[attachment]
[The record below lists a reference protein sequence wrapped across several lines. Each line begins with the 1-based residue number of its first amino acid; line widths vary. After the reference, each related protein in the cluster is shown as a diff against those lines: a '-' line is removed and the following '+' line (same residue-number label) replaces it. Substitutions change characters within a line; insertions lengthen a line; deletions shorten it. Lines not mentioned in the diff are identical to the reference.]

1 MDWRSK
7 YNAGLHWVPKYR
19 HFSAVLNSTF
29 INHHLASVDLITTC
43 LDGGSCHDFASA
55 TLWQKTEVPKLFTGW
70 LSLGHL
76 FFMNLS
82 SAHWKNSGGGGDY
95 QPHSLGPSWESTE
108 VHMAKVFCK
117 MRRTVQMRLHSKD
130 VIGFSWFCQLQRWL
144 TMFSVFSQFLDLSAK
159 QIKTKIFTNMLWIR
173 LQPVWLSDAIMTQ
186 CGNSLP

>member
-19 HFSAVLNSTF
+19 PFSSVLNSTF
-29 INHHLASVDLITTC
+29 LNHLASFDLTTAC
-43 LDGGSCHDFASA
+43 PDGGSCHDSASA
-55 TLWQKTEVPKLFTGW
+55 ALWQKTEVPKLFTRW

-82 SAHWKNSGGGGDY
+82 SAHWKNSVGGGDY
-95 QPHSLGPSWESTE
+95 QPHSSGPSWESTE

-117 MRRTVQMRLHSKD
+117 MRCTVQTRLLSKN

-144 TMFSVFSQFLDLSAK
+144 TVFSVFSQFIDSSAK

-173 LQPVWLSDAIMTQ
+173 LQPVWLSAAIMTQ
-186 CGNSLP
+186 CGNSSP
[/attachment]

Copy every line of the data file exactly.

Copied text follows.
[The record below lists a reference protein sequence wrapped across several lines. Each line begins with the 1-based residue number of its first amino acid; line widths vary. After the reference, each related protein in the cluster is shown as a diff against those lines: a '-' line is removed and the following '+' line (same residue-number label) replaces it. Substitutions change characters within a line; insertions lengthen a line; deletions shorten it. Lines not mentioned in the diff are identical to the reference.]

1 MDWRSK
7 YNAGLHWVPKYR
19 HFSAVLNSTF
29 INHHLASVDLITTC
43 LDGGSCHDFASA
55 TLWQKTEVPKLFTGW
70 LSLGHL
76 FFMNLS
82 SAHWKNSGGGGDY
95 QPHSLGPSWESTE
108 VHMAKVFCK
117 MRRTVQMRLHSKD
130 VIGFSWFCQLQRWL
144 TMFSVFSQFLDLSAK
159 QIKTKIFTNMLWIR
173 LQPVWLSDAIMTQ
186 CGNSLP

>member
-19 HFSAVLNSTF
+19 PFSSVLNSTF
-29 INHHLASVDLITTC
+29 LNHLASFDLTTAC
-43 LDGGSCHDFASA
+43 PDGGSCHDSASA
-55 TLWQKTEVPKLFTGW
+55 ALWQKTEVPKLFTRW

-82 SAHWKNSGGGGDY
+82 SAHWKNSVGGGDY
-95 QPHSLGPSWESTE
+95 QPHSSGPSWESTE

-117 MRRTVQMRLHSKD
+117 MRCTVQTRLLSKN

-144 TMFSVFSQFLDLSAK
+144 TVFSVFSQFIDSSAK

-173 LQPVWLSDAIMTQ
+173 LQPVWLSAAIMTQ
-186 CGNSLP
+186 CGNSSP